KATHMANDU: Prime Minister KP Sharma Oli has said specialist renal service would be launched soon in Nepal.
The Prime Minister said this while addressing an awareness morning rally programme organized here today on the occasion of the World Kidney Day. He shared on the occasion that specialists including Prof Dr Divya Singh Shah, the Dean of the Institute of Medicine, were doing home work for starting the specialised renal services. “Focus should be on two main topics – how we can protect our kidneys from damage and how all the treatment services could be made available within the country itself in case of kidney disease,” PM Oli, who himself has had undergone kidney transplantation two times so far, said. He advised one and all to pay special attention to their diet and avoid taking food that is harmful to the health of the kidneys. “All should take precaution as everyone can suffer from kidney diseases,” he cautioned. The Prime Minister reiterated that the government’s goal was to make treatment, primary examination, laboratory and specialist doctors’ services available within the country so that a patient will not have to go abroad. In this context, he recalled that he had to go abroad for kidney transplantation in the first time as specialist services were not available in the country.
“Some people took a swipe at me for going abroad for treatment. But the fact is that I did not go abroad because I liked it or because I wanted to spend money abroad. I had gone because specialist renal treatment was not available in the country,” he said. PM Oli urged one and all to live a healthy life and be safe from serious disease as kidney disease. He stressed on extensive publicity on this. The Prime Minister also participated in the morning rally after addressing the function. The morning procession started from Basantapur and returned to the same place after marching through Ratna Park, Asan and Indrachowk. Senior kidney disease specialist Dr Rishi Kumar Kafle said the kidneys of three thousand people get damaged annually in Nepal. As he said the kidney is damaged due to unhealthy lifestyle and food. Dr Kafle stressed on the need of raising public awareness to prevent kidney disease.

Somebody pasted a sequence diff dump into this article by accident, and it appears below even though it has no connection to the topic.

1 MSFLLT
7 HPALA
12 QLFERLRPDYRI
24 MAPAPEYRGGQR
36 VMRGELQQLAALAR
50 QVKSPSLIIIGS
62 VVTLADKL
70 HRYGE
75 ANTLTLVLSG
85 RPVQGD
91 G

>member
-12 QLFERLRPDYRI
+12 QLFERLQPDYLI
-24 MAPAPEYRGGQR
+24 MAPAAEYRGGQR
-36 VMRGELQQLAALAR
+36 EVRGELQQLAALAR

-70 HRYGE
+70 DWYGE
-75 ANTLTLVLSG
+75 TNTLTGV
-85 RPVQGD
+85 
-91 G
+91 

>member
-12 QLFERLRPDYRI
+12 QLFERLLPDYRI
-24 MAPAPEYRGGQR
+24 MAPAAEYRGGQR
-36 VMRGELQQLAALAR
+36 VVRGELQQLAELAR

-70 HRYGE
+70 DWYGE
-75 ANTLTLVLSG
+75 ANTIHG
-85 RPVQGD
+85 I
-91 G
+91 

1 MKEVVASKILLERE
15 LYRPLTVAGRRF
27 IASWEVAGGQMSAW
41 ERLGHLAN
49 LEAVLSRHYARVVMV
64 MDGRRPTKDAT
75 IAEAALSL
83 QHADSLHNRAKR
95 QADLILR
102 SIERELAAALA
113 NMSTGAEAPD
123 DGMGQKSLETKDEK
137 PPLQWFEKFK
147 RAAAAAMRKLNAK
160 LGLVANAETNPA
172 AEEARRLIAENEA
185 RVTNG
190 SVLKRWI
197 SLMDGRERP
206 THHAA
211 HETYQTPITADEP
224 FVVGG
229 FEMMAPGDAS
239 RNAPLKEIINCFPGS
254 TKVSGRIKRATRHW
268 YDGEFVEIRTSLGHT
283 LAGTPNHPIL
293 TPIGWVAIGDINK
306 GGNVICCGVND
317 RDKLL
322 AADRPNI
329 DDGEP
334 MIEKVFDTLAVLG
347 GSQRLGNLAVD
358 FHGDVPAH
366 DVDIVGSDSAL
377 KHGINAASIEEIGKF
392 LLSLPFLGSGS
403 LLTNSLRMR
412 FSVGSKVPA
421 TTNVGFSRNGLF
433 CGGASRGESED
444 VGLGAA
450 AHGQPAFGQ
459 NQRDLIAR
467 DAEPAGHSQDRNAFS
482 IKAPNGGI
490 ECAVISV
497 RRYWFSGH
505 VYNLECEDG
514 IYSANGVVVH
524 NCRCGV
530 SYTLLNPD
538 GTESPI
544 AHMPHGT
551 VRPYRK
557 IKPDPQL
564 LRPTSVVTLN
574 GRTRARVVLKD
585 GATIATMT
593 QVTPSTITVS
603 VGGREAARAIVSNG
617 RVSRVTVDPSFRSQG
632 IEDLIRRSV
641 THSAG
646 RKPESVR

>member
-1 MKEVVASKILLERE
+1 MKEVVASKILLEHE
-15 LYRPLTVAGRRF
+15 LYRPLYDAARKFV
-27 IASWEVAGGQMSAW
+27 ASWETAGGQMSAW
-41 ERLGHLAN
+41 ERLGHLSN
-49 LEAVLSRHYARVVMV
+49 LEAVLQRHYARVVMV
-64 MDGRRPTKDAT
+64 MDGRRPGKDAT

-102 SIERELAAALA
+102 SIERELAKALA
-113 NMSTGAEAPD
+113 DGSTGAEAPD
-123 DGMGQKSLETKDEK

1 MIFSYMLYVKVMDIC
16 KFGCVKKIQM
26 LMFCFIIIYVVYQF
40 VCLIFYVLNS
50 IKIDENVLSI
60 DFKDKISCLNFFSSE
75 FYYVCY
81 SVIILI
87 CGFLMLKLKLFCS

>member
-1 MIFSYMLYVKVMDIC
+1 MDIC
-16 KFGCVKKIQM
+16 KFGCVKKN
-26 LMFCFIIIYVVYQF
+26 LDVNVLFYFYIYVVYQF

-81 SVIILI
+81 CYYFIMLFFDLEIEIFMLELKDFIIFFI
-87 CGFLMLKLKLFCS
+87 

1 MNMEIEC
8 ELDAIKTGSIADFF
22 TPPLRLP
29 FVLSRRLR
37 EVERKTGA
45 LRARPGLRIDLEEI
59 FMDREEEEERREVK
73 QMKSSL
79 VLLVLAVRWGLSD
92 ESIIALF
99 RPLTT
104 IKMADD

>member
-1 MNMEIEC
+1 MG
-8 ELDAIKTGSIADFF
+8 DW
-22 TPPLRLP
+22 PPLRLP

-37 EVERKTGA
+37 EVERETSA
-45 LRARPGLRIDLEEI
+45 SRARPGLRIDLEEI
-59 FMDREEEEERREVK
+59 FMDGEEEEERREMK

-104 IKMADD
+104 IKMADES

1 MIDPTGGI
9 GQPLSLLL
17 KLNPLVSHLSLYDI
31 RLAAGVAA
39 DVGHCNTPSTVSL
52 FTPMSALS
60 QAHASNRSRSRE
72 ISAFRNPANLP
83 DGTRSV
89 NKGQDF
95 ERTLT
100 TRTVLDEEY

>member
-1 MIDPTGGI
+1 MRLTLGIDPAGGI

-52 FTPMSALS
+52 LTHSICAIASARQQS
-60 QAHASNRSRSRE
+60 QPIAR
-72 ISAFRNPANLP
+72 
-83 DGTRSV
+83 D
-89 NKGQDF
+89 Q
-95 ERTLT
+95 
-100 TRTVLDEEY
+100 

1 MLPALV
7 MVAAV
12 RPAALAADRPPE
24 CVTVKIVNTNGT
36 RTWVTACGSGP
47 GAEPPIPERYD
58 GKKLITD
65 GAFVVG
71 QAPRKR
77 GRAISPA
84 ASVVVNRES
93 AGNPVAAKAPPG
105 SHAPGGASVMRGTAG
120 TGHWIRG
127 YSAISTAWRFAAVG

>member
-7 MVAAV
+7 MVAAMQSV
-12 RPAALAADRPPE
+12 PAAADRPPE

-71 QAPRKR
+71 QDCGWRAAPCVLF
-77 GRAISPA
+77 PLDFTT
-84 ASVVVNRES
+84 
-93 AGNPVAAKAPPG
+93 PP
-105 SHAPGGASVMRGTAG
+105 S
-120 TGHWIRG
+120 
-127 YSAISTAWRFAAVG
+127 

Ten per cent of the world’s population is found suffering from kidney disease. There are only two options after the kidney is damaged – kidney transplant and dialysis. Kidney transplant service is available in Bir Hospital, TU Teaching Hospital, the Human Organ Transplant Centre Bhaktapur, Grande International Hospital, Sumeru Hospital and Nidan Hospital. The government provides kidney transplant and dialysis service to patients free of cost. It is said 5,000 people undergo dialysis and 2,500 people kidney transplantation annually in Nepal. Kidney disease is a non-communicable disease (NCD) and currently affects around 850 million people worldwide. One in ten adults has chronic kidney disease (CKD). Being diagnosed with kidney disease can be a huge challenge, both for the patient and those people around them. Its diagnosis and management, particularly in advanced stages of kidney disease, impacts severely upon their lives by reducing their, and that of family and friends’ ability to participate in everyday activities like work, travel and socialising whilst causing numerous problematic side effects – e.g. fatigue, pain, depression, cognitive impairment, gastrointestinal problems and sleep problems. The theme of the World Kidney Day this year is – “Living Well with Kidney Disease”.
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